Orange County officials say the county is moving in the right direction as coronavirus testing rates have started to drop, which could allow for more people inside businesses.
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OC Supervisors also announced they will be taking action to boost food banks next week.
“We’re trending in the right direction,” county CEO Frank Kim said at a Thursday news conference.
County health officer Dr. Clayton Chau said the situation is getting better because residents are overwhelmingly complying with public health orders — like mandatory masks and limiting the number of people indoors at certain businesses.
“I strongly believe that a majority, a large number of Orange County residents, are following, are complying [with public health orders],” Chau said. “That’s why we have the low number we have. That’s the proof.”
Orange County is indeed in a much better place than it was in July, when cases were spiking and over 700 people were in hospitals at one point.
The county has been in the Red Tier on the state’s four-tiered virus monitoring system since Sept. 8, which limits indoor business activity depending on what tier a county is in.
That means churches, restaurants, movie theaters and gyms have to limit the number of people indoors. If OC moves into the Orange Tier in the coming weeks, bars can open for outside operations and bowling alleys could resume operations.
Chau also credited the work done by the nonprofit Santa Ana-based Latino Health Access in lowering case rates in poor, working class neighborhoods in Anaheim and Santa Ana.
One of the state’s metrics for moving into the Orange Tier is getting testing rates in those neighborhoods to less than 5.2 percent.
As of Thursday, Chau said it was 5.8 percent — down from 6.5 percent Tuesday.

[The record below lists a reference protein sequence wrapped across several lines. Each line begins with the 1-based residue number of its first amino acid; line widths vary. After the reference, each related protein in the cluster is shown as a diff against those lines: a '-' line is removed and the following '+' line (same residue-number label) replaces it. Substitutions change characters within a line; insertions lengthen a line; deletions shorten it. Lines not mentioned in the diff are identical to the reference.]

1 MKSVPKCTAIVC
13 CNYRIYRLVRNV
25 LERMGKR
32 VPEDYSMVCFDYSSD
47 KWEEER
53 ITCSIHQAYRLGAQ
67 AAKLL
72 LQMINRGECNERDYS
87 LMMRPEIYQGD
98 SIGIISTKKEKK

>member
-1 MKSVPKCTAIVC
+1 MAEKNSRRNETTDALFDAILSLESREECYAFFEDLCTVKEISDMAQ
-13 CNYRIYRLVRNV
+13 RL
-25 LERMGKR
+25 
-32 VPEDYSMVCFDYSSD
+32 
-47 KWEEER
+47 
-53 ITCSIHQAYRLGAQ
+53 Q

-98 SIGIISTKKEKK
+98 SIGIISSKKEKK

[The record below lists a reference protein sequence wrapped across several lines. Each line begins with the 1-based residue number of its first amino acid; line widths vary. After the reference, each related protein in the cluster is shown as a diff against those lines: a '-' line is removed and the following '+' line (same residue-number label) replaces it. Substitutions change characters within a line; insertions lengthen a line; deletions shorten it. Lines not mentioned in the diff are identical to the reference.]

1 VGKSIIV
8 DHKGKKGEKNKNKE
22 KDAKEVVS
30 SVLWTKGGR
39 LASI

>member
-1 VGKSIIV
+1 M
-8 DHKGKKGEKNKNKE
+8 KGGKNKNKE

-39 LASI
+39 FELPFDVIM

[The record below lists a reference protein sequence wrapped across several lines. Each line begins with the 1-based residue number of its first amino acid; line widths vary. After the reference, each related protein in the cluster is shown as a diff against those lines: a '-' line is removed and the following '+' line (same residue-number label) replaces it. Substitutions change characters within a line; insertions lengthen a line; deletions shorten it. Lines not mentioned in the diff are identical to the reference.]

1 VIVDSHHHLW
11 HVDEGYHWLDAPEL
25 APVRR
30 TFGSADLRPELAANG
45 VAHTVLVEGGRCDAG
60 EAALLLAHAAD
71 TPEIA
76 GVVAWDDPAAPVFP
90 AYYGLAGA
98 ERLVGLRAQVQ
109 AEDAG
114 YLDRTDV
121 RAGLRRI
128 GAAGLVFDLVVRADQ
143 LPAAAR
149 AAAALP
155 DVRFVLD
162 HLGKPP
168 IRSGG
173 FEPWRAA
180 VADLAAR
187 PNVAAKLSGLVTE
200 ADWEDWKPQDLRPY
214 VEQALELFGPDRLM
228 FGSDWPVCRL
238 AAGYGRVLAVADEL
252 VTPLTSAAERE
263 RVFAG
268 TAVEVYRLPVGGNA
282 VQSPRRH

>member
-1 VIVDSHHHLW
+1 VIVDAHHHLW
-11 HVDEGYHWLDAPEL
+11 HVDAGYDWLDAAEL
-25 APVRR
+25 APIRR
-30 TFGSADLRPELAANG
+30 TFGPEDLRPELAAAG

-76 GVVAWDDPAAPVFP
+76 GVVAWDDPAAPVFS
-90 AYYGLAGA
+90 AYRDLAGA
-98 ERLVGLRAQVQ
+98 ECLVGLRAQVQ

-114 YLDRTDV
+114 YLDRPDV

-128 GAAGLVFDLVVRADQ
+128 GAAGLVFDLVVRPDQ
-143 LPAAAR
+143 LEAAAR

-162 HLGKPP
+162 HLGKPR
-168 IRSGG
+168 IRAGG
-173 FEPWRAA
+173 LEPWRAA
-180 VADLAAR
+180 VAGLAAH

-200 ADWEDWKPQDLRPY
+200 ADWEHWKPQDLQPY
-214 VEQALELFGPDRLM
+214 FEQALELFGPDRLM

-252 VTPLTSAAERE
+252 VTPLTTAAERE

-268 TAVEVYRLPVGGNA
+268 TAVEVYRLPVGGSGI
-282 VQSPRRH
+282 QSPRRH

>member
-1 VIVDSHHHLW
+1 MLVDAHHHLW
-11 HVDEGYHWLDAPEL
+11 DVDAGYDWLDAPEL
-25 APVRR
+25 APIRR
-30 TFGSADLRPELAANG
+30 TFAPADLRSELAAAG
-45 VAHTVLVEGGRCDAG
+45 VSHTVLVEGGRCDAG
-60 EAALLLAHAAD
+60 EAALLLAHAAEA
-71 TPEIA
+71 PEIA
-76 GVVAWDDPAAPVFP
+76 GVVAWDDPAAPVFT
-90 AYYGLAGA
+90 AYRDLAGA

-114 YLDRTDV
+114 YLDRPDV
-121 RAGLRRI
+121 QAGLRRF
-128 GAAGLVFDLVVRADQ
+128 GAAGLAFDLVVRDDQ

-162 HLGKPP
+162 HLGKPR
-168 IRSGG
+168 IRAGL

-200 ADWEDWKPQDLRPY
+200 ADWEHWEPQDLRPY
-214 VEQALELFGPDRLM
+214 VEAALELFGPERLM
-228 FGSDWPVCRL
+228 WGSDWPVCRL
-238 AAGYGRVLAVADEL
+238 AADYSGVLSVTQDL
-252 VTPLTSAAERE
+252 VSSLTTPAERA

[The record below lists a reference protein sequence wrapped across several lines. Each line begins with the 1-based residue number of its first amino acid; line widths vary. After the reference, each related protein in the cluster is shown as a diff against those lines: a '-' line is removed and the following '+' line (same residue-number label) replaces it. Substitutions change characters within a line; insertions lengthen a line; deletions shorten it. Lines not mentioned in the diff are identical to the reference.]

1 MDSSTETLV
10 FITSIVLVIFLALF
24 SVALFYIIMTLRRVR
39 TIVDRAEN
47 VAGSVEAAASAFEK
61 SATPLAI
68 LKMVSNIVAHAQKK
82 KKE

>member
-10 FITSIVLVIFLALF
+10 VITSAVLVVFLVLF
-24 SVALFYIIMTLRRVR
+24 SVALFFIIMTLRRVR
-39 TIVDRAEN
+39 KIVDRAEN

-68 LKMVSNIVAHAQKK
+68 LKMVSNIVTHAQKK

Chau said officials will announce a new partnership Friday with a host of Asian American and Pacific Islander community groups to do similar community testing and education like Latino Health Access does.
Since the pandemic began in March, the virus has killed 1,391 residents out of 56,436 confirmed cases, including 31 new deaths reported Thursday, according to the county Health Care Agency.
Chau said some of Thursday’s reported deaths stretch back to June.
“I don’t know how and why that happened, but there is a delay in reporting deaths. Because it depends on where the person passed away,” Chau said.
For context, Orange County has averaged around 20,000 deaths a year since 2016, according to state health data. According to those same statistics, the flu kills about 543 OC residents annually.
Hospitalizations hold steady, with 164 people hospitalized, including 66 in intensive care units.
Over 970,000 people have been tested throughout OC, which is home to roughly 3.2 million people. Some people, like medical workers, get tested numerous times.
At Thursday’s news conference, county Supervisor Michelle Steel announced that board supervisors will vote next Tuesday to extend an agreement supporting local food banks through November.
If approved, Second Harvest Food Bank and Community Action Partnership of Orange County could receive an additional $3 million in Coronavirus relief funding. The county initially approved a $3 million agreement in May with the nonprofits two months after the pandemic started.
Steel’s announcement came within a day of the Voice of OC reporting on a food shortfall that food banks were expecting to hit next month as unemployment remains high and government aid is dwindling down.
Second Harvest Food Bank has operated off their own fundraising for months at the start of the pandemic before they got government aid. To prepare for the shortfall they’ve been buying food and raising money.
“We’re not through the woods yet. Bankruptcies, defaults – all of that is just starting to happen,” Second Harvest CEO Harald Herrmann said in an interview Wednesday before Thursday’s announcement.
Herrmann said prior to the pandemic unemployment was around 3% in the county. Second Harvest predicts unemployment will be around 14% by the end of the year and predicts that next year unemployment will be around 6-10%.
“It’s hard to predict. Hopefully the economy gets back on its feet and we start moving again. This is all about jobs, jobs, jobs, jobs and we’ve got to get people back to work. They’ve got to generate an income, so they can take care of themselves and their families,” he said
Herrmann said that the restaurant industry is predicting that 30% of their businesses will not survive the pandemic and that small family businesses are the ones most at risk.
Here’s the latest on the virus numbers across Orange County from county data: